These blog entries don’t usually lift such a big block of text from somewhere else, but in the circumstances it seems like the best way to go…
This is from the December 31, 2017 annual financial statements of Bombardier Inc.
It might be concluded from all this that if Bombardier didn’t exist, students of IFRS 15 would have had to invent it. There may be a lot of them – the statistics for this blog indicate that people are searching on that issue more than on any other (accounting for girlfriends also makes the top five – conclude from that what you will). Let’s briefly unpack some of the main elements:
Customer options – “customer options are only included in the transaction price of the contract when they become legally enforceable as a result of the customer exercising its right to purchase the additional trains.” We looked at issues related to that here.
Variable consideration – “the concept of a constraint on the recognition of variable consideration whereby amounts can only be included in the transaction price to the extent it is highly probable that a significant reversal in the amount of cumulative revenue recognized will not occur when the uncertainty associated with the variable consideration is subsequently resolved.” We looked at that here.
Financing component – “there are several orders in the Business Aircraft segment where advances were received well before expected delivery and therefore a financing component will need to be accounted for separately.” Although this concept existed in IAS 18, it’s much better defined in IFRS 15. We looked at that here as well.
We haven’t previously discussed the point relating to onerous contracts though. IAS 37.68 defines this as a contract for which the unavoidable costs of meeting the obligations under the contract exceed the economic benefits expected to be received under it. For onerous contracts falling under IFRS 15, this could be interpreted either as referring to costs an entity can’t avoid because it has the contract, or the costs it wouldn’t incur if didn’t have the contract. Under the first reading, for instance, the calculation of the costs might include a depreciation charge on any relevant assets, because using them to fulfill the contract makes that cost unavoidable. Under the second reading, you wouldn’t include such a depreciation charge on assets that are held and used for other purposes, because a depreciation charge would eventually be incurred on those assets regardless.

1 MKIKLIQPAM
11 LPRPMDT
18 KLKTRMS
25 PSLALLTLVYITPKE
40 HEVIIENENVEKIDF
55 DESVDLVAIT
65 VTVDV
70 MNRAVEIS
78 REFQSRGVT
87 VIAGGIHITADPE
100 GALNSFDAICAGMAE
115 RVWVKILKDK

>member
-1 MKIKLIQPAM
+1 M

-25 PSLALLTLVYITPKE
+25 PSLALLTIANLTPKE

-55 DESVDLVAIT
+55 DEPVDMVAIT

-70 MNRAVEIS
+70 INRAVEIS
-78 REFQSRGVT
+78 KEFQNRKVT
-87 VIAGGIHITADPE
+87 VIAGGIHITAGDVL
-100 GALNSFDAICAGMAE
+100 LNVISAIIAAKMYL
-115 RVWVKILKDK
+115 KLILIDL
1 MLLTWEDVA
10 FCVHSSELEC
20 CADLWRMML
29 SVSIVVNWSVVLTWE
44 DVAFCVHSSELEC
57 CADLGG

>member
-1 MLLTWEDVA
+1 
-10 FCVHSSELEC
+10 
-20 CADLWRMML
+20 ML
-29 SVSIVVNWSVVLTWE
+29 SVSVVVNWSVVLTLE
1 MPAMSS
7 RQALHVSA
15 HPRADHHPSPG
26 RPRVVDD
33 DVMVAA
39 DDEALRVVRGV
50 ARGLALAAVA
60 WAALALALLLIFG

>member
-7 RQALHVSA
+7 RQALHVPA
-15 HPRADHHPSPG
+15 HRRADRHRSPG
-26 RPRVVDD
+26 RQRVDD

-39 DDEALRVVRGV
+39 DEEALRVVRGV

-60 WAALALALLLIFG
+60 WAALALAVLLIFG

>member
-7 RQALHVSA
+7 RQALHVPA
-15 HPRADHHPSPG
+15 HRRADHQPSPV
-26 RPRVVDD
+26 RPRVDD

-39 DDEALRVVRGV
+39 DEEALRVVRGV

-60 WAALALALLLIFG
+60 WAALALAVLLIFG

The IFRIC didn’t conclude on the correct reading, but noted an entity should apply its interpretation consistently to all onerous contracts. It’s continuing to study the concept of “unavoidable costs,” so there may be more on this in the future.
Will all of these changes make Bombardier’s financial statements in some meaningful sense “better”? I don’t know enough about the company to offer an opinion. For a lot of readers, their interest will presumably largely begin and end with the clarification that: “there will be no change to cash flows and there will be no change in the profitability over the life of the contracts.” Whereas the economics of a hypothetical company with only a single material contract might become clearer under IFRS 15, such clarity is likely to be blurred when multiple overlapping contracts exist. Some may interpret the fact that revenue will often be recognized later under the new model than it was before as a sign of greater “conservatism” (regardless that we know this isn’t the object of the standard, nor of any aspect of IFRS) and draw some broad additional comfort from that; likewise from the basic fact of knowing that the work of implementing the standard has caused the company’s revenue recognition models to be examined in detail. As we know, it’s awfully difficult to draw even generalized cause-and-effect relationships between a company’s accounting policies and the investment decisions that get made about it. But it’s perpetually tempting to try…
The opinions expressed are solely those of the author.